Jim: Ah.

Lacey: And he said, "Can I please pray for you and ask Jesus to take the pain out of your heart?"And I was just like, at that moment where I'm like I'm either going to die or I'm going to wait a minute and let this guy pray for me. And how can he know all these things? And I finally was like this flicker of like of receptiveness came. I was like…

Jim: A little spark.

Lacey: I was like, "Okay, you can pray."

Jim: Isn't that something? Praise God, huh?

Lacey: Yeah.

Jim: I mean that crack in the door. Your heart opened up.

Lacey: Well, I was such an outspoken atheist, and I was like, unless I saw for myself, I was not going to believe. And so I love that God is just -- He knows what we need and He's so kind. And it still took a choice for me to say, you know, "I'm going to let you pray for me." And so he put his hand on my shoulder and began to pray, and he said, "God, I pray that you wrap your arms around this girl that you created," and when he did that, I felt like God showed up right in front of me.

Jim: And Lacey, I think this is a good place to acknowledge that change, that beginning of the change. But I think people are going to benefit to hear more of your story and how God began to, probably the best way to sat it is just remove the gunk in your life. Would that be fair?

Lacey: Yeah.

Jim: And he began to change you. You didn't change overnight. You still had issues to deal with. I think so often people who have that transformation think, "Tomorrow I'll wake up and everything will be all right and I will no longer be captivated by those sins that have ensnared me." That's not typically what happens. In fact, what typically happens is it becomes more of a fight, that those things that ensnare you become even more difficult.

Let's come back next time and continue this discussion and talk about how God, helped you along the journey, gave you a heart for the sinner—which I love and we haven't been able to talk about that yet—but I want to talk about why you continued then in rock music to reach people for the Lord in an environment most Christians would say, "Run! (laughter) Don't go there!" But you're doing it, and I want to lift that up. Let's come back and talk about that.

Lacey: Okay. 

Jim: And let me turn to you, the listener, because I know people are listening that are in that spot that Lacey was in, where you feel despair. It might be your marriage; it could be you have a prodigal child, or maybe you are that person that feels like life may not be worth living any longer. We're here for you. This is the message I wanted you to hear today, that God doesn't give up on anyone. No one is beyond His reach. I don't care who you are and what has captivated you, what keeps you from Him.

And we would count it a privilege to be able to talk with you. We have caring Christian counselors who are ready to talk with you and to respond with tools and resources to point you in a better direction. That's our heart; that's what we know God wants for you' and we want that as well. So if you're living in that place of despair like Lacey has outlined for us, I don't know if you're 13 years old or 30 or 90! Wherever you're at in life, if you are struggling, we want to be here for you, and I would just ask you to give us a call and to let us participate in your journey of healing.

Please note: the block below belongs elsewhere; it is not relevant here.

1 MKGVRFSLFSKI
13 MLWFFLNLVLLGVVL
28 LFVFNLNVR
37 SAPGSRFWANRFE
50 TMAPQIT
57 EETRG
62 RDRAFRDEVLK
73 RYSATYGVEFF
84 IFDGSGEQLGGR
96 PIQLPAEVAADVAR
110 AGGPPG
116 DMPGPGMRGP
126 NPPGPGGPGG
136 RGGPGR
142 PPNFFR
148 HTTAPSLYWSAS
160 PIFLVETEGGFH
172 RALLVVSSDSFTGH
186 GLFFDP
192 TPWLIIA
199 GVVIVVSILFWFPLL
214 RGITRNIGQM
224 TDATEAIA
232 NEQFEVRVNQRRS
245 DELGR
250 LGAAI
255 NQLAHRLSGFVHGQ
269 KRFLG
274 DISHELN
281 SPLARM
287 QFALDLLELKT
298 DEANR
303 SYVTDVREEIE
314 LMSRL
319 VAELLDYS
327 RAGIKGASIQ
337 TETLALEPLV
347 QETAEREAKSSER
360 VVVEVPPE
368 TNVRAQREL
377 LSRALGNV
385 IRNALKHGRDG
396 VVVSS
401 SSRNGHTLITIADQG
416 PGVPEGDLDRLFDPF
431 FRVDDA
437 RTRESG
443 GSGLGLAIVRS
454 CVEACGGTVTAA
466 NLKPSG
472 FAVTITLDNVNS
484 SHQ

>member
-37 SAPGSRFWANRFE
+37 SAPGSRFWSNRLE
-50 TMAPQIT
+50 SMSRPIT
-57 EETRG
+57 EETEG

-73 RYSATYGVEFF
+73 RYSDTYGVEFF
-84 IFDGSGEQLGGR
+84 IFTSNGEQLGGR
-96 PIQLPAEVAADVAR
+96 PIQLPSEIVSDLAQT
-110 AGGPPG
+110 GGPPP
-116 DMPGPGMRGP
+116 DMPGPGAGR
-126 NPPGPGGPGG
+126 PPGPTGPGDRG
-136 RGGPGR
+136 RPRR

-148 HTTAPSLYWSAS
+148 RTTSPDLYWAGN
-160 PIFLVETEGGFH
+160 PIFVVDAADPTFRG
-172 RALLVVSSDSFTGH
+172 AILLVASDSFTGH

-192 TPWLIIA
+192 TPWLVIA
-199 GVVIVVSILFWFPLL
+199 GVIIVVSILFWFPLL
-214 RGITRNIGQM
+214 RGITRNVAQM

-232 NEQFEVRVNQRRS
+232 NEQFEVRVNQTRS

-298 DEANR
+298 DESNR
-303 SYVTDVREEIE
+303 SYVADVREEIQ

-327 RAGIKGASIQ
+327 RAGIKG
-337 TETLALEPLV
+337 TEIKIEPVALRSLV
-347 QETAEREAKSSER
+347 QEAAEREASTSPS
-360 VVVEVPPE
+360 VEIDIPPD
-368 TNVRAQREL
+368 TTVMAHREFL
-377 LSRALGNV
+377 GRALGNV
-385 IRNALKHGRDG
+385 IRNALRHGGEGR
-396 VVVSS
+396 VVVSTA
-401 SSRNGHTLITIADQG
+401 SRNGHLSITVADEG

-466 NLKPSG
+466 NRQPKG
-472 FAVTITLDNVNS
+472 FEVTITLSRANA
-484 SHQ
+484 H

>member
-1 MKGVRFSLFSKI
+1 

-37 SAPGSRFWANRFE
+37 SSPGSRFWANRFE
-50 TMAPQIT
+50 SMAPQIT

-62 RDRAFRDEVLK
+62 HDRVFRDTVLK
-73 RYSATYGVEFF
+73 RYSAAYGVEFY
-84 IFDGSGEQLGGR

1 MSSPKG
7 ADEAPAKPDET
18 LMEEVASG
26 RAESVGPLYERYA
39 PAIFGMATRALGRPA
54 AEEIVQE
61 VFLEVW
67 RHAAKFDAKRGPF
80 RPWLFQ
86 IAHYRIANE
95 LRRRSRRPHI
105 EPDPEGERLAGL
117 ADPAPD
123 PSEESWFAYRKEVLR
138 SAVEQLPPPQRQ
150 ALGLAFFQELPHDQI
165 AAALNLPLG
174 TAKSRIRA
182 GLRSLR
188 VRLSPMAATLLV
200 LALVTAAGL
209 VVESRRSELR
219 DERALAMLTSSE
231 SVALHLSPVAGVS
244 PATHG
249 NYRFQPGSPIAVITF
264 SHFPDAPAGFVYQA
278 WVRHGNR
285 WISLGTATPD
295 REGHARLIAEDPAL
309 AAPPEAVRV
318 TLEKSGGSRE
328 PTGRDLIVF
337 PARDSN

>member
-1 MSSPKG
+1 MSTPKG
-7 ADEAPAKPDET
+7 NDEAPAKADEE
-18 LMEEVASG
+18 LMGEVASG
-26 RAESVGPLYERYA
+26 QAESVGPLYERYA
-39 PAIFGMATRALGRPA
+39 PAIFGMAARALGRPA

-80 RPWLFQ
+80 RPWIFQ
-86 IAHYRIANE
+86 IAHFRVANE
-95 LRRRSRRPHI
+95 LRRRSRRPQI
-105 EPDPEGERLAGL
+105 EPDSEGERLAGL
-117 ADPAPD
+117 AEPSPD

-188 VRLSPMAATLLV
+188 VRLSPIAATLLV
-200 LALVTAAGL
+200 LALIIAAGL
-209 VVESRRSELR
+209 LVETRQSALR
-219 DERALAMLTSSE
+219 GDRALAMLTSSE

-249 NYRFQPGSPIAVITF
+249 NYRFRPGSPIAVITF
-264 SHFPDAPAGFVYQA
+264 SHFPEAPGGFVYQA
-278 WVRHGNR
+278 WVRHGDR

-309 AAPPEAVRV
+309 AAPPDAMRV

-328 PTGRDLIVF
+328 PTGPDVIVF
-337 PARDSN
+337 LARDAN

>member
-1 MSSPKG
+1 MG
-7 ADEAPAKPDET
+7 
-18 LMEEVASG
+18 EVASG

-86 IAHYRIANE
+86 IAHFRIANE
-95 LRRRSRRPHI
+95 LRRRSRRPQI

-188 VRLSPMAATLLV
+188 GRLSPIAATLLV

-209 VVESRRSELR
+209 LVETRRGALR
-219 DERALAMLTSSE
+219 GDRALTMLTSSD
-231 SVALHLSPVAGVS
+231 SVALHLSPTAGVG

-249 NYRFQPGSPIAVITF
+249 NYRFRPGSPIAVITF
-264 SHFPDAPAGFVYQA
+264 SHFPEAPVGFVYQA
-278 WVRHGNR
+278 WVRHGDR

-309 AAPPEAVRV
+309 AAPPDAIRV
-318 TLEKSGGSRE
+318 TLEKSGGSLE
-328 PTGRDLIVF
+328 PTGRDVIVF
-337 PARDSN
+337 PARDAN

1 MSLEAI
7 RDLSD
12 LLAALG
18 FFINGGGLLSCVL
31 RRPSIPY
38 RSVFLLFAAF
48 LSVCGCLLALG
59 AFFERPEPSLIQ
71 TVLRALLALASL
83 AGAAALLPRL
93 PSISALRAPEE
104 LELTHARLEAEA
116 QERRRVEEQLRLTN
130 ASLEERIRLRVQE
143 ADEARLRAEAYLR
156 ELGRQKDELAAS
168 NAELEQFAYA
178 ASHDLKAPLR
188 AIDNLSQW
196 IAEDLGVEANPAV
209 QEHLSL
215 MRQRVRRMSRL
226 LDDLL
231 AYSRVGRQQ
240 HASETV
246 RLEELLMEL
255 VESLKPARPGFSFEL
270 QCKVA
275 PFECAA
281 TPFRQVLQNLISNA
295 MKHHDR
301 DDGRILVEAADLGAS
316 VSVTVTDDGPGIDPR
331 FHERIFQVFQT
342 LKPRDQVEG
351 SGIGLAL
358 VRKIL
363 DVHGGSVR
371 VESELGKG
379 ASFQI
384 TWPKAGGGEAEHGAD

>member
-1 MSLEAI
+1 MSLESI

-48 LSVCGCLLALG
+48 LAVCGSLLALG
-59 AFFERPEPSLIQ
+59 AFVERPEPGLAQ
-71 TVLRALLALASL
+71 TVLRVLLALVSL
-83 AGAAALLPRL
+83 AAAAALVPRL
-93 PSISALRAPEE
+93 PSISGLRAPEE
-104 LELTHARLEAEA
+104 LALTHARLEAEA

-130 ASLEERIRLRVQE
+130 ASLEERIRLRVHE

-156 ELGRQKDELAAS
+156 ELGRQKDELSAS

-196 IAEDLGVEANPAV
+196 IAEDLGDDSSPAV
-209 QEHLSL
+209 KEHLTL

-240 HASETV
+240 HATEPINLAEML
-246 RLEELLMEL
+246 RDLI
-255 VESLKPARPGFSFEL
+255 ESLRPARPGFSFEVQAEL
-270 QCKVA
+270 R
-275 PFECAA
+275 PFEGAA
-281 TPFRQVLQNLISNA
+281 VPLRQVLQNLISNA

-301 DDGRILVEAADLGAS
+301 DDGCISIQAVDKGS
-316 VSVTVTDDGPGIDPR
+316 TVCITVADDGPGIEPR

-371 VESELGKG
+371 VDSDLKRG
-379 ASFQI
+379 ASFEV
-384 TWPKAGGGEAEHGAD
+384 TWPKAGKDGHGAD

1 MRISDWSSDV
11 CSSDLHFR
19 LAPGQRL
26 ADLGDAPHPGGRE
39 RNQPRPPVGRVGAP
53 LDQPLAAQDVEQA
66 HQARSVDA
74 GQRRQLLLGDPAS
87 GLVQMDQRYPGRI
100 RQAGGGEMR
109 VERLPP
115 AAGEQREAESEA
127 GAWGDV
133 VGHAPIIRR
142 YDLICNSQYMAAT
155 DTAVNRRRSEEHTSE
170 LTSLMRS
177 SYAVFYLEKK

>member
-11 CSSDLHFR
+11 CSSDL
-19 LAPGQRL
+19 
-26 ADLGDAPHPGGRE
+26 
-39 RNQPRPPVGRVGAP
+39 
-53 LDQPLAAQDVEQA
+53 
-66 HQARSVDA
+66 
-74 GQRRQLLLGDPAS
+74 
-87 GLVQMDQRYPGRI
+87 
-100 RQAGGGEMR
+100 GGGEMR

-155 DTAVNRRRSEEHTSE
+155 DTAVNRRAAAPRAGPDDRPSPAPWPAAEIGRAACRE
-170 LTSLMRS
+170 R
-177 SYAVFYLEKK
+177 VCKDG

John: Uh-huh. Yeah, our number is 800, the letter A and the word FAMILY. We have a "Find a Counselor" tool at www.FocusontheFamily.com/radio. And Jim, there are folks that literally are crying for help, and by God's provision through His people, we're here to do that, to be a stop-gap. But it does take a lot of assistance for us to provide resources like that.

Jim: Well, let me say thank you to those that help support the ministry so we can reach people in a place like Lacey was at that time, and hopefully a few years down the road they'll be in Lacey's shoes saying, "I'm now working on behalf of the Lord to touch a person's life and to replace that despair with hope." Lacey, I can't wait to talk to you next time. I am excited to hear how God has worked in your life. Let's do it, huh?

Lacey: Yeah. Thank you.

Closing:

John: And again, our number is 800, the letter A and the word FAMILY or stop by http://www.focusonthefamily.com/radio to find resources and to make a generous donation.

In fact, when you contribute financially to the needs of this ministry today, we'll send a copy of Lacey's book, The Reason, to you. It's our way of saying, "Thank you," putting this powerful story in your hands for you to go through in greater detail than we could share today or to pass along to somebody that might need that word of encouragement.

And our program was provided by Focus on the Family. On behalf of Jim Daly and the entire team, thanks for listening. Join us next time as Lacey Sturm returns and we once again help you and your family thrive. 

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Guest

Lacey Sturm

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Lacey Sturm is a singer-songwriter and the lead vocalist for the alternative rock band Lacey. She is the former lead vocalist for the platinum-selling band Flyleaf and has performed as a solo artist for the Franklin Graham Evangelistic Association's Rock River events. Lacey is a spokeswoman for youth movement organizations that are designed to positively impact today's music, skateboarding and art culture. She has authored two books, The Mystery and The Reason. Lacey's husband, Joshua, also performs in her band, and the couple has two young children. Learn more about Lacey by visiting her website, www.laceysturm.com.